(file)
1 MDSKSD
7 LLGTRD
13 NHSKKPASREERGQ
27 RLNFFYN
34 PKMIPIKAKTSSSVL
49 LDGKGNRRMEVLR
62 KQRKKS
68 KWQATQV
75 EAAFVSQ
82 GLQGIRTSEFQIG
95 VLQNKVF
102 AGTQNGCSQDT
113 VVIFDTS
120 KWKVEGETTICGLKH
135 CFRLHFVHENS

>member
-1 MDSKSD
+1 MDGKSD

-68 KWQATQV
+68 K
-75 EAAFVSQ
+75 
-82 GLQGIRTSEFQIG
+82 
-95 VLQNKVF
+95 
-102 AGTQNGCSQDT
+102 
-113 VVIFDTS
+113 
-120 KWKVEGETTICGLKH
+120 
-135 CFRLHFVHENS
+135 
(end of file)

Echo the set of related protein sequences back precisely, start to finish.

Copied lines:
1 MDSKSD
7 LLGTRD
13 NHSKKPASREERGQ
27 RLNFFYN
34 PKMIPIKAKTSSSVL
49 LDGKGNRRMEVLR
62 KQRKKS
68 KWQATQV
75 EAAFVSQ
82 GLQGIRTSEFQIG
95 VLQNKVF
102 AGTQNGCSQDT
113 VVIFDTS
120 KWKVEGETTICGLKH
135 CFRLHFVHENS

>member
-1 MDSKSD
+1 MDGKSD

-68 KWQATQV
+68 K
-75 EAAFVSQ
+75 
-82 GLQGIRTSEFQIG
+82 
-95 VLQNKVF
+95 
-102 AGTQNGCSQDT
+102 
-113 VVIFDTS
+113 
-120 KWKVEGETTICGLKH
+120 
-135 CFRLHFVHENS
+135 